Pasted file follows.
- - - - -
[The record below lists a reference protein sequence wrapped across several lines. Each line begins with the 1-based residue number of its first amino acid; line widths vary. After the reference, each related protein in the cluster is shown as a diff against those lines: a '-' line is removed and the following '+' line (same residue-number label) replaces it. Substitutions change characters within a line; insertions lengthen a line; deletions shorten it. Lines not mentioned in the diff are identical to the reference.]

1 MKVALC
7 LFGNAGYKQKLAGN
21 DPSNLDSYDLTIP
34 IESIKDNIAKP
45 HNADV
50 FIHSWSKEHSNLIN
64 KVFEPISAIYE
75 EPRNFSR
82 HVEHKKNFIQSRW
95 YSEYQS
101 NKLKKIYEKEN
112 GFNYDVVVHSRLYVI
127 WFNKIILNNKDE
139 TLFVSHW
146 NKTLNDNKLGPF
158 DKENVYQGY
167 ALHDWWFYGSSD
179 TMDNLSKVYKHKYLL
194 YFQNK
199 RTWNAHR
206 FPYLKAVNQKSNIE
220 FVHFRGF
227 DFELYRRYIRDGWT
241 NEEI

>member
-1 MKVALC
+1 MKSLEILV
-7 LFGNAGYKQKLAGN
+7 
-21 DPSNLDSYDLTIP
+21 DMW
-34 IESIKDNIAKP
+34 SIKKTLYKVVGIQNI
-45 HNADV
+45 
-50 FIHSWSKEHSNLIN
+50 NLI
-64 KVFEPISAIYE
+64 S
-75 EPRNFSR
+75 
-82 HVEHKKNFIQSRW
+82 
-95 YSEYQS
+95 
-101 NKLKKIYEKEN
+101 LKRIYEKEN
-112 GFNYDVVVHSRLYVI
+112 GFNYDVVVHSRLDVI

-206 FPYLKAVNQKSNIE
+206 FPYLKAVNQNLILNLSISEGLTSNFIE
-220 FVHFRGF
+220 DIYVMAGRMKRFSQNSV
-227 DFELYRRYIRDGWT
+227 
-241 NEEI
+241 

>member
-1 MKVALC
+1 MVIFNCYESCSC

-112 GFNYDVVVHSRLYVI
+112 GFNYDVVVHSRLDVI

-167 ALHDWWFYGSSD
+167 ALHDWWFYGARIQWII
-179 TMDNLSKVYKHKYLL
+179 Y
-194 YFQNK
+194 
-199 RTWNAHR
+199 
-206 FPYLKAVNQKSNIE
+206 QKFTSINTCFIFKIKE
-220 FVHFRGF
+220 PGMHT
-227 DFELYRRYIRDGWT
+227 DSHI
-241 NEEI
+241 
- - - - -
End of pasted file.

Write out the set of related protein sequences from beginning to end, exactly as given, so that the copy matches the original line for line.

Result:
[The record below lists a reference protein sequence wrapped across several lines. Each line begins with the 1-based residue number of its first amino acid; line widths vary. After the reference, each related protein in the cluster is shown as a diff against those lines: a '-' line is removed and the following '+' line (same residue-number label) replaces it. Substitutions change characters within a line; insertions lengthen a line; deletions shorten it. Lines not mentioned in the diff are identical to the reference.]

1 MKVALC
7 LFGNAGYKQKLAGN
21 DPSNLDSYDLTIP
34 IESIKDNIAKP
45 HNADV
50 FIHSWSKEHSNLIN
64 KVFEPISAIYE
75 EPRNFSR
82 HVEHKKNFIQSRW
95 YSEYQS
101 NKLKKIYEKEN
112 GFNYDVVVHSRLYVI
127 WFNKIILNNKDE
139 TLFVSHW
146 NKTLNDNKLGPF
158 DKENVYQGY
167 ALHDWWFYGSSD
179 TMDNLSKVYKHKYLL
194 YFQNK
199 RTWNAHR
206 FPYLKAVNQKSNIE
220 FVHFRGF
227 DFELYRRYIRDGWT
241 NEEI

>member
-1 MKVALC
+1 MKSLEILV
-7 LFGNAGYKQKLAGN
+7 
-21 DPSNLDSYDLTIP
+21 DMW
-34 IESIKDNIAKP
+34 SIKKTLYKVVGIQNI
-45 HNADV
+45 
-50 FIHSWSKEHSNLIN
+50 NLI
-64 KVFEPISAIYE
+64 S
-75 EPRNFSR
+75 
-82 HVEHKKNFIQSRW
+82 
-95 YSEYQS
+95 
-101 NKLKKIYEKEN
+101 LKRIYEKEN
-112 GFNYDVVVHSRLYVI
+112 GFNYDVVVHSRLDVI

-206 FPYLKAVNQKSNIE
+206 FPYLKAVNQNLILNLSISEGLTSNFIE
-220 FVHFRGF
+220 DIYVMAGRMKRFSQNSV
-227 DFELYRRYIRDGWT
+227 
-241 NEEI
+241 

>member
-1 MKVALC
+1 MVIFNCYESCSC

-112 GFNYDVVVHSRLYVI
+112 GFNYDVVVHSRLDVI

-167 ALHDWWFYGSSD
+167 ALHDWWFYGARIQWII
-179 TMDNLSKVYKHKYLL
+179 Y
-194 YFQNK
+194 
-199 RTWNAHR
+199 
-206 FPYLKAVNQKSNIE
+206 QKFTSINTCFIFKIKE
-220 FVHFRGF
+220 PGMHT
-227 DFELYRRYIRDGWT
+227 DSHI
-241 NEEI
+241 